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Gregory Bradley
Graphic designer, photographer, and sometime recovering linguist based in Hornsey, north London.
Graphic designer, photographer, and sometime recovering linguist based in Hornsey, north London.

Gregory's posts

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"Instead of using a specific trend like flat design, skeumorphic or whatever is trending on Dribble, try something different."

My new year's resolution 30-day German language learning experiment

Right then. Well, 2012 is on its way out – it's been a bit of a shower useful spending the last few days reflecting on what to improve on next year, and I go into 2013 with a feeling optimism about what may lie ahead.

It's also a time many of us make resolutions. I don't bother with it much these days – too many past failures to fall into that trap, and (clichéd though it sounds) I'd rather make more of an attempt to focus on the process of doing something and making the journey enjoyable, rather than have a very outcome-orientated approach, bypass the enjoyment, get to the destination and think 'oh... is that it?'. The former approach makes more sense to me.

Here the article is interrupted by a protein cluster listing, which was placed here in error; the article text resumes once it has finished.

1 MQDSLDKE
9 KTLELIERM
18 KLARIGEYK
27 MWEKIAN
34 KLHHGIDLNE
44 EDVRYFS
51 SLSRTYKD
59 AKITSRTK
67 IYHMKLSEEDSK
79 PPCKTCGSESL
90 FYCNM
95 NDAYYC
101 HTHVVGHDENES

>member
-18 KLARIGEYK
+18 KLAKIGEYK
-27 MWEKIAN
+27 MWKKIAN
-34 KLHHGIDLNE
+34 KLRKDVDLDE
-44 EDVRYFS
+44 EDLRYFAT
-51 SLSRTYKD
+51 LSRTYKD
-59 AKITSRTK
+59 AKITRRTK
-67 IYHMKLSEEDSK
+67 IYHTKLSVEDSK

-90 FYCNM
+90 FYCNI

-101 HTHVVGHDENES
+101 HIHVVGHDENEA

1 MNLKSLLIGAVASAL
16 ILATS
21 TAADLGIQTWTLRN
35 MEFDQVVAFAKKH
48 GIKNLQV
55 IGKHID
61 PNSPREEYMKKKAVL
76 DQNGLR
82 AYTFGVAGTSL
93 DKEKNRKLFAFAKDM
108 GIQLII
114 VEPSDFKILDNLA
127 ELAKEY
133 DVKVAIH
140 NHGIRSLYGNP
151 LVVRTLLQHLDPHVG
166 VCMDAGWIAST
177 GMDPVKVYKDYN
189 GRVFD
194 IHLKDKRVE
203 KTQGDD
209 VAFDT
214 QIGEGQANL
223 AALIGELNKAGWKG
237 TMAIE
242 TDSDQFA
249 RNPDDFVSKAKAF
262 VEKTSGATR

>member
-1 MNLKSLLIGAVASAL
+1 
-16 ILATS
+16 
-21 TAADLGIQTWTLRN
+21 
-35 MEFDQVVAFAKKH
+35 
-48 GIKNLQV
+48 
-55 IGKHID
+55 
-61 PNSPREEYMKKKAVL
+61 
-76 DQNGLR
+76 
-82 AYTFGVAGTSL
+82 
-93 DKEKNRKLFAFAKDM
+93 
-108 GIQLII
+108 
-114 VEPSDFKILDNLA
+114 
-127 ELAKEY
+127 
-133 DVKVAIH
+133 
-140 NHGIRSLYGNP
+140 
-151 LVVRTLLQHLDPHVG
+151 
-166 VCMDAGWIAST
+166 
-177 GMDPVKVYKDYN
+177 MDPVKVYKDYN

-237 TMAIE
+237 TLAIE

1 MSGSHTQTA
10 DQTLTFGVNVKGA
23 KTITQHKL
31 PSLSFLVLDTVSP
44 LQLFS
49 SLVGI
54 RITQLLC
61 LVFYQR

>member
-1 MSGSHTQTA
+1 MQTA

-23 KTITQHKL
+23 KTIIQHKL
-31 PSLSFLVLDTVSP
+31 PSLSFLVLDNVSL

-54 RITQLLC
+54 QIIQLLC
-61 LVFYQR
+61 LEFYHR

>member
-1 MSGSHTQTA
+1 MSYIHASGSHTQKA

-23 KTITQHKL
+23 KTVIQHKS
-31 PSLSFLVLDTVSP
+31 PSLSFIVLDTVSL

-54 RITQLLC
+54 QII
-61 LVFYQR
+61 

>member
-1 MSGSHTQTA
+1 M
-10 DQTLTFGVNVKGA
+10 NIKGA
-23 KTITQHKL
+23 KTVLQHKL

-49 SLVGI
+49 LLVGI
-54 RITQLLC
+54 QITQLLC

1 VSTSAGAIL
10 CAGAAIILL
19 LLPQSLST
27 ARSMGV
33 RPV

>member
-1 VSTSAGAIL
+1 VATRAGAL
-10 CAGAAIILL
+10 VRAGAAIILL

So, rather than do a resolution (and since there's plenty I want to work on next year, resolving to do everything at once would be a really efficient way to make a dog's breakfast of all of them) I've borrowed personal development blogger Steve Pavlina's idea of doing a 30-day trial instead – short enough to trick myself into thinking 'come on chap, only a month of this', but long enough to make it a habit, should I wish to extend it or do it permanently.

Since I made several fleeting attempts last year to improve my German (for those who don't know, I've long had a desire work in mainland Europe, and German-speaking countries probably offer the best possibility of doing that in my line of work) but didn't get too far with it, I've decided I'm going to spend some time every day for 30 days learning German, starting today (why wait until tomorrow, eh?).

The only rules are:

1 – I do some every day for 15-30 minutes minimum (a small amount, but I'd rather have that target and exceed it than say 2-3 hours a day and set myself up for a fall);